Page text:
Welcome to My Net Worth, our regular column on the lives and motivations of our country’s top business, legal and political people in their own words.

Martin Wylie has notched up decades of experience in the New Zealand corporate sector, including nine years as company secretary at Telecom (now Spark), three years as chief executive of Simpson Grierson and three years as chief executive at ihug and CallPlus.

In 2011, he left the corporate landscape to head up charity Elevator Group and subsidiaries Altus Enterprises and, later, eco-friendly cleaning products supplier Will&Able, which provides employment for people with disabilities. Will&Able products are sold nationwide in Foodstuffs stores, Countdown and The Warehouse, as well as online.

Elevator Group operates with a contract with the Ministry of Social Development and is a public-facing charity committed to building an enterprise where social purpose and business intersect, while still operating commercially competitively. 

My happiest memories are probably growing up in Rotorua, living the outdoor life. It's a rough old town, but the lakes, the forests, the outdoors and the freedom made it a stunning place to grow up.

When I was young, I wanted to be a farmer because I spent most of my time out in the country. I thought that would be a great life, but I saw the difficulty in it as well and couldn’t quite figure out how to go from being a penniless youth to owning a farm. I thought, well, I'll go to university and see if I can figure it out. But I never came back to it. I still have a passion for it, though – I live on a lifestyle block as a result.

A young Martin (front, in hat) with his family lakeside in hometown Rotorua. (Image: Supplied)

At school, I was into sports and being outdoors. I ended up as a deputy head boy at Rotorua Boys' High School, much to my surprise, because I wasn't really interested in academics in any way – I didn't think I had any real aptitude. But time proved that not to be a correct assessment.
The best thing my parents taught me about life was self-reliance and strength of character. They always told me I could be whatever I wanted to be, but just be the best one. If I'd wanted to be a rubbish man, they would’ve been more than happy with that, as long as I was a really good rubbish man and was happy being one.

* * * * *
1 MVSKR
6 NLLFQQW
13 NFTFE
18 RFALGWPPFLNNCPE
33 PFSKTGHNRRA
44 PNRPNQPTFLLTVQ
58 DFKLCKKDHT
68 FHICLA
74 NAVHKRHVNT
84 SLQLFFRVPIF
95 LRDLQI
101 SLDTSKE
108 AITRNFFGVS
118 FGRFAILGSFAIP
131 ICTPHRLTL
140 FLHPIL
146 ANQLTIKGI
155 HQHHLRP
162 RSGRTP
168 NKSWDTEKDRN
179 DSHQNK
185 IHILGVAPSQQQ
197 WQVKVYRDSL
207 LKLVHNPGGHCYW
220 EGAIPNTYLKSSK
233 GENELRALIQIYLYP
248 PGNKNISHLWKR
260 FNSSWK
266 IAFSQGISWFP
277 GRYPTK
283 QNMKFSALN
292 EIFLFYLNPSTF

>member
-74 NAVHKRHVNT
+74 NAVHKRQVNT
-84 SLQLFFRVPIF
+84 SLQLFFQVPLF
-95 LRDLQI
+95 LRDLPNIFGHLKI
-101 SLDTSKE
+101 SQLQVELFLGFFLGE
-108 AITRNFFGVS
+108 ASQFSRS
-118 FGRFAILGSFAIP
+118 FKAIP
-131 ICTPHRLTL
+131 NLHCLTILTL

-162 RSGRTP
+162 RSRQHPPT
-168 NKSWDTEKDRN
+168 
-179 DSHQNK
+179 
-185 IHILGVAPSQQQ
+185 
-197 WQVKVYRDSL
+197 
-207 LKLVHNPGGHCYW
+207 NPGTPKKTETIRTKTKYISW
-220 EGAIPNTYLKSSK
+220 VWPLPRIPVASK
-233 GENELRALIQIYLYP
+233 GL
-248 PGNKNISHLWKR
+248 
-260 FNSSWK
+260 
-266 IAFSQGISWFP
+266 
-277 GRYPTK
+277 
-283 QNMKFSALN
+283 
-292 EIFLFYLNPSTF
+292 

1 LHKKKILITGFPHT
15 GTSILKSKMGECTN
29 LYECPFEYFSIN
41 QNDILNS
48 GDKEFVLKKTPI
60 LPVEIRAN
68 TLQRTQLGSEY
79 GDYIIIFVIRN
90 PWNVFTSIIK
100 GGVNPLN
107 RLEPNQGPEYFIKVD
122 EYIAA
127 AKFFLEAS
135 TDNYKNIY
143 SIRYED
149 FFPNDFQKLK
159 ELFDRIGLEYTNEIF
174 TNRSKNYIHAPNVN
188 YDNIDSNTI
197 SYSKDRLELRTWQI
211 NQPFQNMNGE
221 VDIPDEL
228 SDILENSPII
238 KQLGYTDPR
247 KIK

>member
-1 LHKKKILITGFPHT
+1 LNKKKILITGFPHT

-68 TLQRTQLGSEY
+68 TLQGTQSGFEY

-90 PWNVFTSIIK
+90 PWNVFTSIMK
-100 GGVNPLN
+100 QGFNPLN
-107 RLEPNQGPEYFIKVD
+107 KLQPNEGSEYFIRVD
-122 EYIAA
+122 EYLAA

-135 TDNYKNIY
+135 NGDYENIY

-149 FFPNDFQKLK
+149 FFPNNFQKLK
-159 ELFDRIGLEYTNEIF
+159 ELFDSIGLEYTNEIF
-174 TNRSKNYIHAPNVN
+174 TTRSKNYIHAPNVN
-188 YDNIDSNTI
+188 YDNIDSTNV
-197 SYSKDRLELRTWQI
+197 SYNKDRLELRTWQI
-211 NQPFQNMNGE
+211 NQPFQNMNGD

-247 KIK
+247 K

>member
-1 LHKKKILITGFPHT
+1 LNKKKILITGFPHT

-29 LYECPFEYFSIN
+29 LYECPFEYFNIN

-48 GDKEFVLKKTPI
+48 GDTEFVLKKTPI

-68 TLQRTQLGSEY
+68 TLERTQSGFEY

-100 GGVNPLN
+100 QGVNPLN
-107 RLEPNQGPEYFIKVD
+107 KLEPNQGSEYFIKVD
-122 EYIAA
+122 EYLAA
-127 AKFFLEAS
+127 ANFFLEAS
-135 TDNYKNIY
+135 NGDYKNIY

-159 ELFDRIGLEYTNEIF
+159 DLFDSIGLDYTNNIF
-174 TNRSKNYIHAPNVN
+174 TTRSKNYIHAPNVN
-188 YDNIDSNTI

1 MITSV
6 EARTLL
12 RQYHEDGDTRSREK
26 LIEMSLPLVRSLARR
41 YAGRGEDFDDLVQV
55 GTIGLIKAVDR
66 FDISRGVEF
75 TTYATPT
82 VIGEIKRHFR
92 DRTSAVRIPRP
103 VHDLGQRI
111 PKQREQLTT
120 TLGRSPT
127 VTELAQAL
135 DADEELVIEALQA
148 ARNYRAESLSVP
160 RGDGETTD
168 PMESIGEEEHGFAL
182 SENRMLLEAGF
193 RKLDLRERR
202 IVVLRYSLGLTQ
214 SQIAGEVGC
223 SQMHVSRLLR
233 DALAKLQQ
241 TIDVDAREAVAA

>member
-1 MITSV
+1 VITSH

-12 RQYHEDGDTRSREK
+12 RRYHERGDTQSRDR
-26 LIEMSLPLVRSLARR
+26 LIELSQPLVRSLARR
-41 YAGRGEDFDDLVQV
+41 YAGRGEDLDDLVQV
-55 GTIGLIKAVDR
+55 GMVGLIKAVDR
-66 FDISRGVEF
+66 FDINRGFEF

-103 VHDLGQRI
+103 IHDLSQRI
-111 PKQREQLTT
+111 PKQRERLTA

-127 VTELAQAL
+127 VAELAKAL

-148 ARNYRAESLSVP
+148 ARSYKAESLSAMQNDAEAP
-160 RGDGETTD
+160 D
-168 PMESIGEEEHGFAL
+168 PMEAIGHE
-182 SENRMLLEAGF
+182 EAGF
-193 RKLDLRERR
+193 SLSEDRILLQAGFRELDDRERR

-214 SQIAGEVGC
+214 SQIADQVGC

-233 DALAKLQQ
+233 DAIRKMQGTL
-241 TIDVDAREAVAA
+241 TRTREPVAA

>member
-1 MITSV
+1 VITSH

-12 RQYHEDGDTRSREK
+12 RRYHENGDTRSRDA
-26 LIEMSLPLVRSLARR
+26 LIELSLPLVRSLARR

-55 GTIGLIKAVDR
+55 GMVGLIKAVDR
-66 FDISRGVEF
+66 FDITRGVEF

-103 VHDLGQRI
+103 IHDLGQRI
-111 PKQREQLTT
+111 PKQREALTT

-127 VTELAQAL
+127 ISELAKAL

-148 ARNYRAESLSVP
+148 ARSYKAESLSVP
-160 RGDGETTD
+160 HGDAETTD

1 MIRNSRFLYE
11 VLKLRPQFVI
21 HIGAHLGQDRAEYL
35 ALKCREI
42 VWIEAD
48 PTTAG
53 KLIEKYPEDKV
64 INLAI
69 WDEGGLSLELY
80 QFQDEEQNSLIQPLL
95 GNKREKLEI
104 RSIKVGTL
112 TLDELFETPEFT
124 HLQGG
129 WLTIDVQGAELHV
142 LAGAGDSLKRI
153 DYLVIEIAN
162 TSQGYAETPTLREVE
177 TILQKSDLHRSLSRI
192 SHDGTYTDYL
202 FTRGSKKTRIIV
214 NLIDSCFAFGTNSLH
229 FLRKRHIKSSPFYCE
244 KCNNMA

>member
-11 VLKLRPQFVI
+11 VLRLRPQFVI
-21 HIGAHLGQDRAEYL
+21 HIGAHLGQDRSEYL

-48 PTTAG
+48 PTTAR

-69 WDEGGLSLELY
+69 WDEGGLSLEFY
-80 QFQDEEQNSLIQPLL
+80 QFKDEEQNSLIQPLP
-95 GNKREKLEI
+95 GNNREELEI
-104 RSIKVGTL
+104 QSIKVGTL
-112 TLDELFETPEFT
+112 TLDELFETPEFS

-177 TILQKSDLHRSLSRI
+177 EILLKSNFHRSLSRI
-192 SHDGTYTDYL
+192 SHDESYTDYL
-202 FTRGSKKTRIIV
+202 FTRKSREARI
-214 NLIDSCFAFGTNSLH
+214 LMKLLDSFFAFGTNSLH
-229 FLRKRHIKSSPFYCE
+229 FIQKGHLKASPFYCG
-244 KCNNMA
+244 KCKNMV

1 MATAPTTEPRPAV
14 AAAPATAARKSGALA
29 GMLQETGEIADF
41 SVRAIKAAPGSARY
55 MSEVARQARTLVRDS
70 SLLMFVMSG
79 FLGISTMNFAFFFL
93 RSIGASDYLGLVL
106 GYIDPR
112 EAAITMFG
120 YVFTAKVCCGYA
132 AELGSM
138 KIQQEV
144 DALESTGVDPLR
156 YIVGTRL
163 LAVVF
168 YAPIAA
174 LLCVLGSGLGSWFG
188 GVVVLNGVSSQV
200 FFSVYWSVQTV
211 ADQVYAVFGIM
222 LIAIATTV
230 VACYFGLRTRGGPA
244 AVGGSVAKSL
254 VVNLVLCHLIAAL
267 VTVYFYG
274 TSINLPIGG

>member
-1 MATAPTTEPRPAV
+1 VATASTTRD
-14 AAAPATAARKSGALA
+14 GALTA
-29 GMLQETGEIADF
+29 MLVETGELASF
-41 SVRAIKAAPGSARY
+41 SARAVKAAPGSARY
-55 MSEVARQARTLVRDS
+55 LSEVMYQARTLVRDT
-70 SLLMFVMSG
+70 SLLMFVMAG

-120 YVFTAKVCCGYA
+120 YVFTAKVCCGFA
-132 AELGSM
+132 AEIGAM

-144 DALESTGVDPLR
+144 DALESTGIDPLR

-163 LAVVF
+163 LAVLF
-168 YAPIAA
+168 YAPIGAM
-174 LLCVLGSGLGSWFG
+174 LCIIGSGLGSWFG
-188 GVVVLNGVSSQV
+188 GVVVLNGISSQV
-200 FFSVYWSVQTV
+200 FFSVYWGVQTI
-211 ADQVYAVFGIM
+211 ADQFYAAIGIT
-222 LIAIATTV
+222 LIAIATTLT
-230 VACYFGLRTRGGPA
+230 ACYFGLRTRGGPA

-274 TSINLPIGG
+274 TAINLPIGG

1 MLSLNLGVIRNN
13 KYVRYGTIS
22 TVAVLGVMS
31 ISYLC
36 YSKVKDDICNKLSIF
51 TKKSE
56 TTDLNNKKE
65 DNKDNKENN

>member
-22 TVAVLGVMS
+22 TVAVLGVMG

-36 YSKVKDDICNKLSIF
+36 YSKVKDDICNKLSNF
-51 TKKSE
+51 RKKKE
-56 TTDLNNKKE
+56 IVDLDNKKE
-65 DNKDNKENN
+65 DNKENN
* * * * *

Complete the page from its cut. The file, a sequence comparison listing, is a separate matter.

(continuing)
I’ve found that in my life, I've had to reinvent myself a few times and so, whether I'm a rubbish man or an astronaut, I’ve found you’ve just got to focus on being as good as you can be in that particular area and not be intimidated.

Holding son Justin in 1987 when brother Duncan was admitted to the Bar in Wellington. (Image: Supplied) 

The best piece of business advice I’ve ever been given is to persevere and give something your best shot. But once something has been seen not to work, you need to be brave enough to admit to yourself or to others around you that it didn’t work and make another decision. 

Everyone falls down and makes mistakes. The real test of a person's character and in business is how you get up from those mistakes and recover from them. Delaying things unnecessarily tends not to improve the outcome.

I was drawn to the charity sector because I realised that my job in it actually requires business skills because, fundamentally, we are a business. We happen to be a charity which, we believe, has got heart and is 100% focused on providing work for people with intellectual disabilities who wouldn't otherwise work. So, my business skills and background actually are right on the money in our charity. It has to run as a business. Customers, prices, margins, all of these things – output, productivity, quality – are the things I've spent my life doing.

The charity's products are sold in major retail stores nationwide and online. (Image: Will&Able)

My favourite thing about New Zealand is that it's a first world economy without many of the problems of heavily industrialised economies. The rest of the world is great to visit; I just wouldn't want to live there. 

I don't think our treatment of the environment is necessarily as good as or better than in other places, it's just that there are only five million of us. And I do like our focus on the environment. Most New Zealanders genuinely want to do the right thing, which means if you make it easy enough for them to do it, they will.

The way I manage stress is mostly with other projects that I have ongoing in my private capacity, as well as my little bit of land, and my family. And to a large extent I'm a believer in shutting the door on work if you've done a good eight or ten hours, despite technology and all the rest of it. 

With charity worker Richard at a staff presentation. (Image: Will&Able)

I try as much as I possibly can to do something completely different when I switch off, which is why I like walking around outdoors or working on another business project that’s completely unrelated to what I’m doing at the moment.

The most important thing to me is family. As well as my wife and two adult children, I've got a very autistic young son and I'm trying to figure out what his future will be and how to manage all of that. The day-to-day focus is very much around my son, as I have a lot to do with his care. My current work comes out of that understanding about what families with intellectually disabled children go through. My wife and I have managed it because we are lucky in that my wife's a neurologist and we have the money and time and support. But I look at some of the families who get devastated because they can't manage the demands and finances around it. Although the government does a lot, you have no idea how difficult it is, or can be.

As told to Ella Somers.

This interview has been edited for clarity.